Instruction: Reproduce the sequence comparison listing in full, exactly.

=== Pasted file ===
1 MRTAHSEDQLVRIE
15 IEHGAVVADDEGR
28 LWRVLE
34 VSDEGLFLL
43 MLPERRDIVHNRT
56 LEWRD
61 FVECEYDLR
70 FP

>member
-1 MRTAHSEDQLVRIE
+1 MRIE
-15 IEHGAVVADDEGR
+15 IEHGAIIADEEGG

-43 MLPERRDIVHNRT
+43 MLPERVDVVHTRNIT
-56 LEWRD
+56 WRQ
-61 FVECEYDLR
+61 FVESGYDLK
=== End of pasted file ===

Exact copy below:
1 MRTAHSEDQLVRIE
15 IEHGAVVADDEGR
28 LWRVLE
34 VSDEGLFLL
43 MLPERRDIVHNRT
56 LEWRD
61 FVECEYDLR
70 FP

>member
-1 MRTAHSEDQLVRIE
+1 MRIE
-15 IEHGAVVADDEGR
+15 IEHGAIIADEEGG

-43 MLPERRDIVHNRT
+43 MLPERVDVVHTRNIT
-56 LEWRD
+56 WRQ
-61 FVECEYDLR
+61 FVESGYDLK